When one thinks about surfing, the first place to come to mind probably isn’t Alaska.
Adventure photographer Scott Dickersonis trying to change all of that.
Dickerson has been photographing and surfing in Alaska for the last fifteen years, finding all the best local spots and shooting pros and receational surfers for the likes of Red Bull, the New York Times, National Geographic, and others.
He calls himself the unofficial spokesperson for the Alaska surf community, which is a small but dedicated group of individuals willing to weather nearly frigid water temperatures and dangerous, constantly fluctuating tide conditions.
While he’s surfed in more big name destinations such as California, Hawaii and Australia, he says that the biggest difference between Alaska and those spots isn’t the cold water. It’s the empty, breathtakingly beautiful surf spots that never get crowded with other surfers. According to Dickerson, on most days, you’ll be the only person surfing at whatever spot you go to.
With more miles of coastline than the rest of the United States combined, there are no shortage of surf spots to check out. The nature of the Alaskan wild means that the majority of the spots are only accessible by helicopter or boat. Dickerson leads tours using his 58-foot fishing boat and also leads combination heli-skiing and surfing trips with Chugach Powder Guides.
The following photos are from a recent heli-surfing trip Dickerson organised this fall where he surfed the best hidden spots tucked in between the fjords of Alaska.
Dickerson meets his fellow surfers at Seward Airport around sunrise for a full day of surfing. Sunrise in Alaska is around 9:00 am in the Fall. In the summer, it is as early as 4:00 am.
The first spot they go to check out is a short 10-minute helicopter ride away to the Gulf of Alaska.
They land at their first potential location. It's a no go. They quickly move on to the next spot. On any given trip, they might fly to several spots because tide conditions fluctuate wildly from day to day and even hour to hour.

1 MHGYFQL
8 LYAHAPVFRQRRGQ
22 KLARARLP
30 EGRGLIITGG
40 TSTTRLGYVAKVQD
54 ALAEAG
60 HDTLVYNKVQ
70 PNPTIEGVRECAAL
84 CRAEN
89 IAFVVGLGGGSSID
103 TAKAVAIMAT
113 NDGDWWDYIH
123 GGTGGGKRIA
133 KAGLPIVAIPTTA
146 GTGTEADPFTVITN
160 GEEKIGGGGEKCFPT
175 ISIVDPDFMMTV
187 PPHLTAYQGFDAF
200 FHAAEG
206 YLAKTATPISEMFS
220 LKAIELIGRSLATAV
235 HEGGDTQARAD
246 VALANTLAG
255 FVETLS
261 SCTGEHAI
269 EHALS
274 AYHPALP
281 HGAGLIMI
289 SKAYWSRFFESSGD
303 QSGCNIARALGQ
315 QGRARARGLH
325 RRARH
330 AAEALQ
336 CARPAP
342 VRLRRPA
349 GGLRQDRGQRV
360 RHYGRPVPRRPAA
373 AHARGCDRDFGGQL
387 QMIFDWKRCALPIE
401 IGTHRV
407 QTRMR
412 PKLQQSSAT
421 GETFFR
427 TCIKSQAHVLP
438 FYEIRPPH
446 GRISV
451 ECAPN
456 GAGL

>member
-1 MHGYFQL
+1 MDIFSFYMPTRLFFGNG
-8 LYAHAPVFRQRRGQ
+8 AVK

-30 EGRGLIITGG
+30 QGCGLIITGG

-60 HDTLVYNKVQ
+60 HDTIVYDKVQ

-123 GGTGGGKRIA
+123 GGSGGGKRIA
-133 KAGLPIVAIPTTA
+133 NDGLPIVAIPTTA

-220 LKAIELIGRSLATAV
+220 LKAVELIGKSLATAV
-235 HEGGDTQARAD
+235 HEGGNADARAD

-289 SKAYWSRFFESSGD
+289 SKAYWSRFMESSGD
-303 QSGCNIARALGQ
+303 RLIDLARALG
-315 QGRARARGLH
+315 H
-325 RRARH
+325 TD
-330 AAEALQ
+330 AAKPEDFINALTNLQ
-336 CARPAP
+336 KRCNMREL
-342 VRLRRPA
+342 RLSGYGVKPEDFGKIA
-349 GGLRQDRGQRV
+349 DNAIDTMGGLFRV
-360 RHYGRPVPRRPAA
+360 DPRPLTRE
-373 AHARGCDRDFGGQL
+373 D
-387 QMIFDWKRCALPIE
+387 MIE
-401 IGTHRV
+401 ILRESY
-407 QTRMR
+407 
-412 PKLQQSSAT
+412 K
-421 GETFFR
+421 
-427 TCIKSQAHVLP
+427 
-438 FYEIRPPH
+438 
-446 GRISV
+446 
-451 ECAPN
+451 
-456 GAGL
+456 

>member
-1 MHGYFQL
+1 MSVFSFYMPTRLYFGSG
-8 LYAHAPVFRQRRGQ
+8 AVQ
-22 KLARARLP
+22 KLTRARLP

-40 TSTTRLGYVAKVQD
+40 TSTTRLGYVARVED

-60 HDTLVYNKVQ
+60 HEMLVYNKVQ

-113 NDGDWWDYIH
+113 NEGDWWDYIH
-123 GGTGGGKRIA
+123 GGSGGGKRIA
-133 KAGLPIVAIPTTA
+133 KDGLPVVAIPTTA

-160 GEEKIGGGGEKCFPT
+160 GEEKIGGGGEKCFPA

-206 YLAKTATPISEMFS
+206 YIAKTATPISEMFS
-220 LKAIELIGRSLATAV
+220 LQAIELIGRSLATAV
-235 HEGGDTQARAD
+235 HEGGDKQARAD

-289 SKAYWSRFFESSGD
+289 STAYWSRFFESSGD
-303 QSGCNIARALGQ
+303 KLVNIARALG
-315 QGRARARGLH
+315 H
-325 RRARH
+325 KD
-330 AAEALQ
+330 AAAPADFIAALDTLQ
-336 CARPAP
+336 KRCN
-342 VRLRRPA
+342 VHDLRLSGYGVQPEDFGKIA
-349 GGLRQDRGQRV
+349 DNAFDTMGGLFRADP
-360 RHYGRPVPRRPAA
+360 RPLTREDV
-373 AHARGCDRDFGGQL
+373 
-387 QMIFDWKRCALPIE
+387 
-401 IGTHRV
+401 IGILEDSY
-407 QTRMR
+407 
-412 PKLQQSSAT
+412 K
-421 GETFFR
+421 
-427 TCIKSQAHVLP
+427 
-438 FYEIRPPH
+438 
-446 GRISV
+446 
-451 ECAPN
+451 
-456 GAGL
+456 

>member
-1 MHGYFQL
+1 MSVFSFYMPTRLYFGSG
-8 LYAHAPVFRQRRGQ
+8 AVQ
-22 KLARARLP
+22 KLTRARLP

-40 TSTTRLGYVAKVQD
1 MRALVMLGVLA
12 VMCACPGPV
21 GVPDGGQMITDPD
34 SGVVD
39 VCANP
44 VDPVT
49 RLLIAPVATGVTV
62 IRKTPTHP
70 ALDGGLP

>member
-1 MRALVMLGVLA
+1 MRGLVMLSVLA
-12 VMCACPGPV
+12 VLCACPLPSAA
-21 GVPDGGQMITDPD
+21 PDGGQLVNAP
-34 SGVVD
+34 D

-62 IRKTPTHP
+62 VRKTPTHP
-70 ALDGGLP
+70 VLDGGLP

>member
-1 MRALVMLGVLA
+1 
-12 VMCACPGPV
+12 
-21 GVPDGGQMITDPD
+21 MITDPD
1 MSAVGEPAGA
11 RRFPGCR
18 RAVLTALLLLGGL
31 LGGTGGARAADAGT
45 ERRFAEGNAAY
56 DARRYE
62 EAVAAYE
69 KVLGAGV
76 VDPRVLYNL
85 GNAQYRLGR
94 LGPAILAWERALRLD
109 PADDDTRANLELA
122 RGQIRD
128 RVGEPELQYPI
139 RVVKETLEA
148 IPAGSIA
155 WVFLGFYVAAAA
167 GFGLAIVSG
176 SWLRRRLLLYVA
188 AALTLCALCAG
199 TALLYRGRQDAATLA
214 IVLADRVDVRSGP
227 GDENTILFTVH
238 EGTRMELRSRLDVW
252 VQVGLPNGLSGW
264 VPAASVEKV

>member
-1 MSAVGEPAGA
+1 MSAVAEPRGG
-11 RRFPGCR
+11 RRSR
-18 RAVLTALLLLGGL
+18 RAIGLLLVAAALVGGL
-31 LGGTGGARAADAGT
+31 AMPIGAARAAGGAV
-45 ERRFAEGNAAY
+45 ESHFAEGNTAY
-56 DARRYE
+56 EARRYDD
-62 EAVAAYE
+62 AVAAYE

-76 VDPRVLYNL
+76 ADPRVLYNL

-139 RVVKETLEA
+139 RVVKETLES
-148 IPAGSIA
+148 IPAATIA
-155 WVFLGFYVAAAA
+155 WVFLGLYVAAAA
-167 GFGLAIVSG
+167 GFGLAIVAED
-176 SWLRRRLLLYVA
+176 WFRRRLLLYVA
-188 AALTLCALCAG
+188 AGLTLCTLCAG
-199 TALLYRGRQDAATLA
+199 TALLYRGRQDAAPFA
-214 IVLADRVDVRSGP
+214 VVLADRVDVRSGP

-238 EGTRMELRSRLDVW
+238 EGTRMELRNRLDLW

Time to suit up. Water temperatures run from around 29 degrees Fahrenheit to about the mid-40s, depending on the time of year. Once in the water and surfing, Dickerson is actually warm and comfortable in the super thick wetsuits.
Surfs up. The best waves, according to Dickerson, come during or after stormy weather. He describes surfing in Alaska as a battle of 'man versus nature.'
The waves are good on this trip, but the largest waves that Dickerson has surfed in Alaska were about 20-five feet tall on the face.
Because so many people in Alaska are transplants from other parts of the world, many surfers already have surfing experience in more popular places like Hawaii or California.
This experience comes in handy because they'll occasionally encounter ice floes (floating sheets of ice) which they must navigate.
Dickerson camps out for the night on the beach so he can get an early start the next day. The beach isn't a dedicated camping area but, according to Dickerson, Alaska has a free and easy approach to natural lands.
For the second day of surfing, Dickerson and company fly out to a location near the Prince William Sound, off the south coast of Alaska.
More good waves. Many surfers in Alaska are very protective of their 'local' spots, but with nearly 34,000 miles of coastline, there's plenty of surfing to go around.
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